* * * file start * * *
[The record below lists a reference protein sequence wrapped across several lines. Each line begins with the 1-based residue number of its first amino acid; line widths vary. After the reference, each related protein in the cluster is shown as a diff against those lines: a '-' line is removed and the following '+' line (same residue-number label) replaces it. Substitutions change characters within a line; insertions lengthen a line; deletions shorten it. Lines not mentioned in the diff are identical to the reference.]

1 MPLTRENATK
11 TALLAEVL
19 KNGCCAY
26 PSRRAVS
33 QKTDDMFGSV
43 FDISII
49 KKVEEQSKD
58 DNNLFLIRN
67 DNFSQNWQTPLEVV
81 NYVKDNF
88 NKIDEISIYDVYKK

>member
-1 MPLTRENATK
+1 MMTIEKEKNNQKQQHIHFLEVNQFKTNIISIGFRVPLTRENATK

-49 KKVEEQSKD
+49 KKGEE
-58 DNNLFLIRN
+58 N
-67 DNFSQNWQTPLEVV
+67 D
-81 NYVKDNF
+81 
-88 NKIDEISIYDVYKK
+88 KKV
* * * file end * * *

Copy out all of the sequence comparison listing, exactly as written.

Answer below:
[The record below lists a reference protein sequence wrapped across several lines. Each line begins with the 1-based residue number of its first amino acid; line widths vary. After the reference, each related protein in the cluster is shown as a diff against those lines: a '-' line is removed and the following '+' line (same residue-number label) replaces it. Substitutions change characters within a line; insertions lengthen a line; deletions shorten it. Lines not mentioned in the diff are identical to the reference.]

1 MPLTRENATK
11 TALLAEVL
19 KNGCCAY
26 PSRRAVS
33 QKTDDMFGSV
43 FDISII
49 KKVEEQSKD
58 DNNLFLIRN
67 DNFSQNWQTPLEVV
81 NYVKDNF
88 NKIDEISIYDVYKK

>member
-1 MPLTRENATK
+1 MMTIEKEKNNQKQQHIHFLEVNQFKTNIISIGFRVPLTRENATK

-49 KKVEEQSKD
+49 KKGEE
-58 DNNLFLIRN
+58 N
-67 DNFSQNWQTPLEVV
+67 D
-81 NYVKDNF
+81 
-88 NKIDEISIYDVYKK
+88 KKV